• And so, like his disciples, you are missioned to go out into the world and bear fruit; that is, you are to actively give witness to the love Jesus has given you.

Jesus knew at that Last Discourse that his friends would be devastated and disillusioned by his death; that they would be afraid for their future, and that difficulties within their young community would disorient them. But he called them to an adult faith which is marked by courage, hope and generosity.

And that is what this gospel says to you today, as well. Whether you have that first job, the graduate program of your dreams, a position through the JVC or Teach for America, or not; whether you are moving to Boston, New York, DC or Missoula, or returning home for awhile as you continue searching for your first job; whether you are excited, confident, scared, or all three; Jesus will remain with you. Just as he has walked with you during these four years, just as he has given you hope when you were overcome with darkness, just as he has been your companion in your successes, your doubts, your friendships and your suffering; he will be with you now in your joys, your separations and your challenges.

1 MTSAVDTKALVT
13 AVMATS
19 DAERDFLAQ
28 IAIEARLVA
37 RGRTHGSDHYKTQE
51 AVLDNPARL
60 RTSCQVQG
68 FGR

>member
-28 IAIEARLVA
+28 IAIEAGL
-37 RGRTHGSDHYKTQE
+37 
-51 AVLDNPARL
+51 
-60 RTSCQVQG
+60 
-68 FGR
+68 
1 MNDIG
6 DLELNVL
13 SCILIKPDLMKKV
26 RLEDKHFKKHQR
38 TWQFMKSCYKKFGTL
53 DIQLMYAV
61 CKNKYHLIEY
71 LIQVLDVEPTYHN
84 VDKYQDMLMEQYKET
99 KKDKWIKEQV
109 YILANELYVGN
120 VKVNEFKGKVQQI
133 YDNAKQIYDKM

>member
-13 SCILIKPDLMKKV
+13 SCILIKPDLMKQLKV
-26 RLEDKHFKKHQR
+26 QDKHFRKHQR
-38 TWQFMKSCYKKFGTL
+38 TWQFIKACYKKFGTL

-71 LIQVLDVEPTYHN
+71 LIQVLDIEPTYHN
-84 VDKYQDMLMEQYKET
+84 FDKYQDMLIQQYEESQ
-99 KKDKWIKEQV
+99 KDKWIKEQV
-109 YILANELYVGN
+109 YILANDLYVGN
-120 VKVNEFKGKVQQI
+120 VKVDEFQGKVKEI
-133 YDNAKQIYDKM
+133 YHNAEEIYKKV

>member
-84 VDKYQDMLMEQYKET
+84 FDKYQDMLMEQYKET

Our first reading from the Book of Kings, tells the story of the prophet Elijah at a difficult moment in his life, as well. Just after he confronted the false prophets of his day and uncovered their fraudulence, he runs for his life for 40 days and nights to Mount Horeb. He is looking for dramatic proof of God's power to save him and to right the wrongs he has experienced. But God teaches him, as God teaches us over and over again, that God's presence and strength are not only revealed in times of great upheaval or through dramatic signs or miraculous interventions. More often, God is present to us in times of quiet, faithful devotion, and even routine. Some of the most powerful encounters we will have with God come as a consequence of waiting, silence, and surrender. Finding God's will for us often is the consequence of faithful endurance, patience, discipline, and determined hope. God's time is not always our time; and, as Elijah discovered, God frequently surprises us through the revelatory power of the ordinary. Often we can only see God's hand at work by looking backward rather than ahead; but he reminds us that love breeds trust, and trust brings hope.

At that Mass of the Holy Spirit in August of 2008 which welcomed you to Holy Cross, and in this Baccalaureate Mass which brings your four years to a close and welcomes you into the ranks of the alumni, and at every Mass in between, the liturgy ends with a dismissal which in our recent liturgical revisions declares:

  • Go in peace
  • Go forth the Mass has ended
  • Go and announce the Gospel of the Lord
  • Go in peace, glorifying the Lord by your life.

In other words, "Go" you are told; don't be afraid, you can't stay here any longer, the world needs your talent, your skill, your passion, your commitment. Go, you have a new call now, to live an adult faith which makes a difference. "Go, give the gift you have been given."


Readings:   1 Kings 19: 9-13a
Gospel:       John 15: 9-17